There’s a strange secondary plot, like The Core mixed with Journey to the Center of the Earth, where Kong is coerced by Dr. Nathan Lind (Alexander Skarsgard) into finding a beautiful inner hollow Earth and maybe Kong’s heritage. There, Kong finds a battle-ax made with a Godzilla fin, presumably crafted by his ancestors. But there’s no time for any homecoming because Godzilla has sniffed out something evil in Hong Kong and wants to destroy it. Kong and Godzilla then get into a no-holds, fighting dirty, knock-down, drag-out melee that is just awesome.

Wait! It ain’t over! Simmons wants to give his mechanical creation life, but instead of using human control, he uses King Ghidorah skull’s neural network instead! Oh, sure! What could possibly go wrong there?! MechaGodzilla, now under its own control, viciously attacks Godzilla, but who will win? Screenwriters Eric Pearson (Thor: Ragnarok) and Max Borenstein (2014’s Godzilla) have really cranked out a hum-dinger with this one. Forget plausibility, logic, or anything that’ll make any kind of sense to you, ’cause that will just ruin this movie. It’s two kaiju’s beating the crap outta each other, so what did you expect? Shakespeare?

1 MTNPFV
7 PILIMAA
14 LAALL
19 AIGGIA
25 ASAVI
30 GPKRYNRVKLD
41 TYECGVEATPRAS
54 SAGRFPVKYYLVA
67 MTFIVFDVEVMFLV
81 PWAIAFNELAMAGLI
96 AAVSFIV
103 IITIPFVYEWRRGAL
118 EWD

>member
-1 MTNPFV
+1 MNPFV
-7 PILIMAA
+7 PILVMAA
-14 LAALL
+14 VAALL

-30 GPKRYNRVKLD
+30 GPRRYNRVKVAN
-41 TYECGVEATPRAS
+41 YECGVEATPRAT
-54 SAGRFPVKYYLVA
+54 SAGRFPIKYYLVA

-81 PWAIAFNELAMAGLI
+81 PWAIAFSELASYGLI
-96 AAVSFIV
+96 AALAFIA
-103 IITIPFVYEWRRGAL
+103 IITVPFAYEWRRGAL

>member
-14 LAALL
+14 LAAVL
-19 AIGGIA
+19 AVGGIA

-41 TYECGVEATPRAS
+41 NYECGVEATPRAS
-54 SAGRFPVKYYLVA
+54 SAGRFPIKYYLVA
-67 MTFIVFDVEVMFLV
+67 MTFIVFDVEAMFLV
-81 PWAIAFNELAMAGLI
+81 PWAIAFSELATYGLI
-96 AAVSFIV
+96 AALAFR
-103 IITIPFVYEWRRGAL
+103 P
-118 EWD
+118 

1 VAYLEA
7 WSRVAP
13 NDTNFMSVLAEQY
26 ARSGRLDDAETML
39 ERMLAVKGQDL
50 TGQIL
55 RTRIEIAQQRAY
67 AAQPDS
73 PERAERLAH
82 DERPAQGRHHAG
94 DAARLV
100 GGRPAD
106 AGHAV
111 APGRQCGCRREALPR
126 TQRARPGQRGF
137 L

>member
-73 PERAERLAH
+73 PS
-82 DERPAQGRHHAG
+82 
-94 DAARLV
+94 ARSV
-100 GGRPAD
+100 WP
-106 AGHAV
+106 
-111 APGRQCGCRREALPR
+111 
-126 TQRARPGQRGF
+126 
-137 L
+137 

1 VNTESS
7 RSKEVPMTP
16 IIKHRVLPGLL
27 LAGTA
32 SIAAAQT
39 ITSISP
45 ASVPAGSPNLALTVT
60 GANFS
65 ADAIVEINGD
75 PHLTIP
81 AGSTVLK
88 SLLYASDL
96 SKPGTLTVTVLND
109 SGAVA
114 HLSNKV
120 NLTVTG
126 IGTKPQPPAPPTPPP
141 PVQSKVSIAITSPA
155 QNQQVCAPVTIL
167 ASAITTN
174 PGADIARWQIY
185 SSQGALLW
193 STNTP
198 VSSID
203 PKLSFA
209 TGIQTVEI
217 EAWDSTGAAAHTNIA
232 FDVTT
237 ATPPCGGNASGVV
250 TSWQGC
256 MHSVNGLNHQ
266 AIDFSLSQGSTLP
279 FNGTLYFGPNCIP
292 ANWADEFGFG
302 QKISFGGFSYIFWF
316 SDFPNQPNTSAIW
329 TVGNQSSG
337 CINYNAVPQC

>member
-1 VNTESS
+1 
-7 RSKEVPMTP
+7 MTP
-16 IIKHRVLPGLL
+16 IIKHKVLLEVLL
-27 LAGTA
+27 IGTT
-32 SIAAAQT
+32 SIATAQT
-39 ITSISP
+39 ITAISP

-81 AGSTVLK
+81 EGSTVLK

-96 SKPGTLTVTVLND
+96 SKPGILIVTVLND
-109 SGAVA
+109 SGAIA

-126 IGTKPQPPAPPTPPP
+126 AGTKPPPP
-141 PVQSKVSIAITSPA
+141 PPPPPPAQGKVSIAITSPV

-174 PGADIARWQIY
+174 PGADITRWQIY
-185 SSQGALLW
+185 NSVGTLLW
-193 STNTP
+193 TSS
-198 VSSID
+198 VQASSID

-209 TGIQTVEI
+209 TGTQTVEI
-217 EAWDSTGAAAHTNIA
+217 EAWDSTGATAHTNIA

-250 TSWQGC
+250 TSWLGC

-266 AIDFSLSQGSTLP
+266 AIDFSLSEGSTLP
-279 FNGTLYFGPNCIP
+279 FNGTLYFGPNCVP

What’s surprising about this movie is director Adam Wingard. He’s only directed two forgettable movies, Death Note and The Guest, so to have him helm this big-budget icon was a gamble, but it paid off. Except for a few slow moments and a clumsy second act (the whole Hollow Earth thing), this action-packed film moves well and boasts some of the best CG effects ever! You came to see Godzilla and Kong beat each other up and brother, you get that in spades! Not once, but several times and each fight tops the previous one. Wingard lets us see the whole fight with no smash-cuts, rapid-edits, or bad camera moves. You feel each punch, every scorch mark on Kong, and Godzilla’s head getting smashed into a building; it’s all there.